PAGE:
For me, one of the greatest tests of whether something is truly innovative is simply the answer, “Oh, Duh!” Take the printing press, light bulb, telephone, car, airplane, smartphone, or computer. In hindsight, they seem so obvious. How could we have ever lived without them?
The truth is generations did cope without these modern marvels, but thanks to visionaries who didn’t accept the status quo, new technologies increased quality of life, brought about democratization, and opened the doors for further innovation to the masses. It is time Edtech procurement (ETP) be added to this list.
The operative word from the last paragraph is “cope”. It is silly to think that in a $12B industry (which received $2B in investments last year), affecting millions of students, we cope with an ETP system stuck in the Stone Ages and we systemically accept this as the norm.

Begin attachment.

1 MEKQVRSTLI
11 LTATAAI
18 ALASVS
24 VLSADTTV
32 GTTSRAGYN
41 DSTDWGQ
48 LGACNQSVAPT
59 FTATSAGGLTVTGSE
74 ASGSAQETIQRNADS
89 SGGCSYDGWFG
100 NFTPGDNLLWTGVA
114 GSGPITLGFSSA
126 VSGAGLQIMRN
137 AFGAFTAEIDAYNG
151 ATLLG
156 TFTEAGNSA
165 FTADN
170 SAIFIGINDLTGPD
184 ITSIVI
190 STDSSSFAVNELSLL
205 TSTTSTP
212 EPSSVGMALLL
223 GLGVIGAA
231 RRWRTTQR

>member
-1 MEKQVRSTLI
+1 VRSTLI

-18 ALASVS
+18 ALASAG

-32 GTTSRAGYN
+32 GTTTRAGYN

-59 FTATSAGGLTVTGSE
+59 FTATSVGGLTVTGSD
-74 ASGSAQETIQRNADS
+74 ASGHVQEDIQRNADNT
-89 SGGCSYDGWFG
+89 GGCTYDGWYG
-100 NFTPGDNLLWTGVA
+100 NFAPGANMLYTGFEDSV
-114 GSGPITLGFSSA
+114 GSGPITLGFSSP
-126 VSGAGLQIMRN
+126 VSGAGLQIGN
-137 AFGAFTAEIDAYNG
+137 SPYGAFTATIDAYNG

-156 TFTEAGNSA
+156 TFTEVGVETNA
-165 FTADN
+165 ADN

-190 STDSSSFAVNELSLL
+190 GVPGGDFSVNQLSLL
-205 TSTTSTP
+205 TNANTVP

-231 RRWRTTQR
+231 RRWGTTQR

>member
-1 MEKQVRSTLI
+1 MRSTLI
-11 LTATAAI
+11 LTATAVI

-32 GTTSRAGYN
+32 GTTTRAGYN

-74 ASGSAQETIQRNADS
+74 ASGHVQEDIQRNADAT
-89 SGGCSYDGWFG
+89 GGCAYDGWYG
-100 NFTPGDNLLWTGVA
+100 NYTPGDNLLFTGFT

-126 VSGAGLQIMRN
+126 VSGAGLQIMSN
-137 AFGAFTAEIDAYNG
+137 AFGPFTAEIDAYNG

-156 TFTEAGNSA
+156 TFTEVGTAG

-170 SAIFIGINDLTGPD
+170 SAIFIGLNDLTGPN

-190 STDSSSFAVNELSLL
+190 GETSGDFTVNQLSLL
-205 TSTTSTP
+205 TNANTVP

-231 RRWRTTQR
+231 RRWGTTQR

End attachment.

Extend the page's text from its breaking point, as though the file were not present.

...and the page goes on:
The norm doesn’t lead to innovation. As Henry Ford-car assembly line pioneer—once said, “If I had asked my customers what they wanted, they would have told me a faster horse.” Steve Jobs cited this quote in a 2008 Fortune interview when commenting on Apple’s logic behind creating iTunes. These visionaries weren’t satisfied with the status quo and just as they challenged conventional wisdom, we too need to challenge the current ETP status quo.
Challenging the status quo can naturally attract haters who are okay with the norm and hate, hate, hate, hate change. (reference to Taylor Swift anyone? You can thank my kids for getting that song stuck in your head all day). With all modern advancements, there have been naysayers. Modernizing ETP is not a solution in search for a problem, nor needless buzzwords. There really is a problem. I have experienced it personally and professionally. It is happening right here, right now (now you can have two songs from two different decades stuck in your head).
The good news is that challenging norms and spurring innovation is not a foreign concept to schools. We ask students and teachers to challenge norms and innovate as part of their jobs every day. This is what the Future Ready and 21st Century skills movement is all about. Let’s be innovative, not ironic.